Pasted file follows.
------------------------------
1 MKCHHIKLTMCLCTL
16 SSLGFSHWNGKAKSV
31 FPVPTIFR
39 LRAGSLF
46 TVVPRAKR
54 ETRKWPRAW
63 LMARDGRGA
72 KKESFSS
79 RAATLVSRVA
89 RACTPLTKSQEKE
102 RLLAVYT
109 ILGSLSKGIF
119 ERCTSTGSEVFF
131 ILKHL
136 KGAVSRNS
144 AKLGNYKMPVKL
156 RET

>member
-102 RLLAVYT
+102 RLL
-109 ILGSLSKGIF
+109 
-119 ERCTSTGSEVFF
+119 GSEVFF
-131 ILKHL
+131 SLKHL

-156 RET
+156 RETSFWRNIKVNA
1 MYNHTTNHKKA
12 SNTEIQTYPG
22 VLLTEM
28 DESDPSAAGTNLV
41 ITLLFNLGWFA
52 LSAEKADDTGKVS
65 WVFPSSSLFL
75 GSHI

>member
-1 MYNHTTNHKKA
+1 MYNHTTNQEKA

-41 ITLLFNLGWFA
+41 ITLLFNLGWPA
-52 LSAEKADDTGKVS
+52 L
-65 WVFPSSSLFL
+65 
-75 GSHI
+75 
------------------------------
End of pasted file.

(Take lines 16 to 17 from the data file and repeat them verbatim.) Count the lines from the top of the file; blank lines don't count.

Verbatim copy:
144 AKLGNYKMPVKL
156 RET